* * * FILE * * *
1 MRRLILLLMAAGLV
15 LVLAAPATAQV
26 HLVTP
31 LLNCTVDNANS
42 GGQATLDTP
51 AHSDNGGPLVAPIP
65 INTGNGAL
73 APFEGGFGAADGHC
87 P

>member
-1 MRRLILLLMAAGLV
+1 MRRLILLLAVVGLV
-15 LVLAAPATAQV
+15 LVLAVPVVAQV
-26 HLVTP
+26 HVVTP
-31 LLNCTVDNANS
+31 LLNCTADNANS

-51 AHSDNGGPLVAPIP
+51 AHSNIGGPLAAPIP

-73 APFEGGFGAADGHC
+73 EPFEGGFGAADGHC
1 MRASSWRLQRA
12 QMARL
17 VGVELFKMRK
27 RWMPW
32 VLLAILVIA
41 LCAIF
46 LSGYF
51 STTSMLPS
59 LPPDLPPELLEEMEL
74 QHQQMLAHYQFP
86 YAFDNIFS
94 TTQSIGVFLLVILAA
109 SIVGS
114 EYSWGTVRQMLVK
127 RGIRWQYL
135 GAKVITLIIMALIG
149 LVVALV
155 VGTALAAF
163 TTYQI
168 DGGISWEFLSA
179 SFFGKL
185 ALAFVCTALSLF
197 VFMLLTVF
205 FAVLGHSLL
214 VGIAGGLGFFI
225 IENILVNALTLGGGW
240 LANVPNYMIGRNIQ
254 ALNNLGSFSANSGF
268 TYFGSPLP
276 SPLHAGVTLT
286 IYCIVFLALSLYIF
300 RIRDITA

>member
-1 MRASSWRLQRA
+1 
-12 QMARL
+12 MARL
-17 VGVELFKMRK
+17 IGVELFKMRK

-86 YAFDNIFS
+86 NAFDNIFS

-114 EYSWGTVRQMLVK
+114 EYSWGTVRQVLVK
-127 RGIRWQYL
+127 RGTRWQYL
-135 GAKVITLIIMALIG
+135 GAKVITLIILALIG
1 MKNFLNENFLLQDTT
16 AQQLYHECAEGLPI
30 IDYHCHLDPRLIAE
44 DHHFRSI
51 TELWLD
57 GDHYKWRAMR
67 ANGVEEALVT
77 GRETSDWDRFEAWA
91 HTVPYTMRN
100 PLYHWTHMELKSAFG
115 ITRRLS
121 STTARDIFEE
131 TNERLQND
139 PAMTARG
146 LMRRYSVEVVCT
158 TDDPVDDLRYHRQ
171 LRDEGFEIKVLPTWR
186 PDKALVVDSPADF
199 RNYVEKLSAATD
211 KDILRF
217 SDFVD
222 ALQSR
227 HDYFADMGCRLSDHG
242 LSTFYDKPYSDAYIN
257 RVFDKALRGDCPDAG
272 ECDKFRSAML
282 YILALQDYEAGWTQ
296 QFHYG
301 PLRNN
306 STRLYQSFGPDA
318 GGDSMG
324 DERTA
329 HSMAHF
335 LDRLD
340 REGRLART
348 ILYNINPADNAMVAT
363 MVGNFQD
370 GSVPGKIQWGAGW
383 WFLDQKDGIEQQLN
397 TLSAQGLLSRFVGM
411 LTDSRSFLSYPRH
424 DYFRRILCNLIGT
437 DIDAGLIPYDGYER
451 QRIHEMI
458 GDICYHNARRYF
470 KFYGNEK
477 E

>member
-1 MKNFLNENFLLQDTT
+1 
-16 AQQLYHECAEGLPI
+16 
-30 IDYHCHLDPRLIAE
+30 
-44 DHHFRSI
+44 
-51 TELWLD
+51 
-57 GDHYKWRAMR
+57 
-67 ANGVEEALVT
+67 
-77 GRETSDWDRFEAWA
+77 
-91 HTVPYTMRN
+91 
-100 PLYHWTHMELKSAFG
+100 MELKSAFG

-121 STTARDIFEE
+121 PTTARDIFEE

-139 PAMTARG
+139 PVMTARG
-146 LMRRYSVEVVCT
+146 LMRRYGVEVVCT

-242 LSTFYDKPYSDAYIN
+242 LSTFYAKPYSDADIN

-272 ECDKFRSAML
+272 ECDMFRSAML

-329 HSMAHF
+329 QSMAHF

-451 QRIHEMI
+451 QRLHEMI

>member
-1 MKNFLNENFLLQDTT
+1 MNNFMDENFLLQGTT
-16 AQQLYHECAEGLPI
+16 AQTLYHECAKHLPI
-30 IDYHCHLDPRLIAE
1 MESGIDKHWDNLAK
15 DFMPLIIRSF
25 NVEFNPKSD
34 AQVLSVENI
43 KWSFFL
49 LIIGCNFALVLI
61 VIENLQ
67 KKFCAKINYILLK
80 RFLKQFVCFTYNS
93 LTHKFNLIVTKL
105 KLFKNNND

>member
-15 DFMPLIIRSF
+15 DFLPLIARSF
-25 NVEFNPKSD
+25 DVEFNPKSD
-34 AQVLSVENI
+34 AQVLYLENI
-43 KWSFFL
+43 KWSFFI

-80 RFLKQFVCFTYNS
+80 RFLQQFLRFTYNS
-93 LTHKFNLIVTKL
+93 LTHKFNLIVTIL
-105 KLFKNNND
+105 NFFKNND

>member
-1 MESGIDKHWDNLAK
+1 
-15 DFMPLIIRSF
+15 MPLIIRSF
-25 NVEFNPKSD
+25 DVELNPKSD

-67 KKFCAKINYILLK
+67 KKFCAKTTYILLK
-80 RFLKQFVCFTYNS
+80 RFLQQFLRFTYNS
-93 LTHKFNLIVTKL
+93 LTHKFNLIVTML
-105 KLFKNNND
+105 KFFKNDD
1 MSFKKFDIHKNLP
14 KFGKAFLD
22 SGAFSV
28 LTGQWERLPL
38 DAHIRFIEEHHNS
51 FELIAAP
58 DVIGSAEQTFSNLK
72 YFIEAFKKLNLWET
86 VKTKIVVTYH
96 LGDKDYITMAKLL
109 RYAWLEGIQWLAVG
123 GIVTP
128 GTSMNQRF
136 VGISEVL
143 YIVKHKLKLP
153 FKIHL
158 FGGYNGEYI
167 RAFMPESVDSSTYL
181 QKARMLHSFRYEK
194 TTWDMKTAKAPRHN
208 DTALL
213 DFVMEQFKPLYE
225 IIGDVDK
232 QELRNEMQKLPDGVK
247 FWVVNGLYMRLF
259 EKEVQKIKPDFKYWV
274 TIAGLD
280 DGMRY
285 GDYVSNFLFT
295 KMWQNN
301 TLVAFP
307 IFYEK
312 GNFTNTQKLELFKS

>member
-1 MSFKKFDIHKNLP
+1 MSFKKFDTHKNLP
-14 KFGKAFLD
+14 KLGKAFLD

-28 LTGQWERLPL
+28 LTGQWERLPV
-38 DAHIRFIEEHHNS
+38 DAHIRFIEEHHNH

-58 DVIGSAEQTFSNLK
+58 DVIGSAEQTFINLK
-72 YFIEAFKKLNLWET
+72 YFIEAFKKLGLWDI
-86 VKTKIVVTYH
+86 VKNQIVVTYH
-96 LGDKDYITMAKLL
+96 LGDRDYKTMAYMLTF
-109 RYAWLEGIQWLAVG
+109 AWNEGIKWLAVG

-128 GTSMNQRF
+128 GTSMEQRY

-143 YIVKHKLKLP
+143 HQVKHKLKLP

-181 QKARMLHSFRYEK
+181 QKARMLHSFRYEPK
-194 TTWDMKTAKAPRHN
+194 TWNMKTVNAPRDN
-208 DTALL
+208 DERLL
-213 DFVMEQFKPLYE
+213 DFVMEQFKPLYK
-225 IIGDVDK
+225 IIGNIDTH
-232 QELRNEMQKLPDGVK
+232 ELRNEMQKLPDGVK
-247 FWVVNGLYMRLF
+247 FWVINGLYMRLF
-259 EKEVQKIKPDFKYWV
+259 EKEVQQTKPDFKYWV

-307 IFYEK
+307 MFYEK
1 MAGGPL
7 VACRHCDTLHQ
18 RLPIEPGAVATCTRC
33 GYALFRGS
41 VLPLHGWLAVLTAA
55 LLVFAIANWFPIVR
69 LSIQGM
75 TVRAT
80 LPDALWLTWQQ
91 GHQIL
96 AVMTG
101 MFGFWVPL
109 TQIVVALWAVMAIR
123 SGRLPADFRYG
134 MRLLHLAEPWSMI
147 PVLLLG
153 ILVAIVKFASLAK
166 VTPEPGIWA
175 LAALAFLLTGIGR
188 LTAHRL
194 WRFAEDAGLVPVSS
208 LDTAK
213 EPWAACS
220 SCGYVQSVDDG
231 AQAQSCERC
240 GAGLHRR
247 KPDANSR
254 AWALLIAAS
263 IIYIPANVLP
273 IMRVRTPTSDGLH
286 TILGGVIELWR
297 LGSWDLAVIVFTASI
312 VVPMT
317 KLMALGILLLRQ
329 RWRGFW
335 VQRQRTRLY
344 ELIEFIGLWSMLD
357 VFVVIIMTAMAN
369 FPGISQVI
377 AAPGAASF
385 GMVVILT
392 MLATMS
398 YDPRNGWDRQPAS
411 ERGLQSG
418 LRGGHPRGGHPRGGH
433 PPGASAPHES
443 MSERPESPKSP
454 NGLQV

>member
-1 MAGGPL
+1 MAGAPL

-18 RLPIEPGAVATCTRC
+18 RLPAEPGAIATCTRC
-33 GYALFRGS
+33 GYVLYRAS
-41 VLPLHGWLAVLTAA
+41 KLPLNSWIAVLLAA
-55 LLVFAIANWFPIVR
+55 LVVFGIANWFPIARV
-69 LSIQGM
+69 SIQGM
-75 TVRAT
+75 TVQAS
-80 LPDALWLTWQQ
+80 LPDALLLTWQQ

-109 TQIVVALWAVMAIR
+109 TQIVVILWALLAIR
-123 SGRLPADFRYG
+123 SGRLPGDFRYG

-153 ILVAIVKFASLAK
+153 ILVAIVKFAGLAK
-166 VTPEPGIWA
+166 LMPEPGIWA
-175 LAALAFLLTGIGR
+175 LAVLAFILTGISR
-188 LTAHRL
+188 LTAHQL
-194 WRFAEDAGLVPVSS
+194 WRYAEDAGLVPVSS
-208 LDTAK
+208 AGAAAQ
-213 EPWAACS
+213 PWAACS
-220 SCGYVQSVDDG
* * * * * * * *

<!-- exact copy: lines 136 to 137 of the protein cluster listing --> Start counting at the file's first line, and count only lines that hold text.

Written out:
-100 PLYHWTHMELKSAFG
+100 MELKSAFG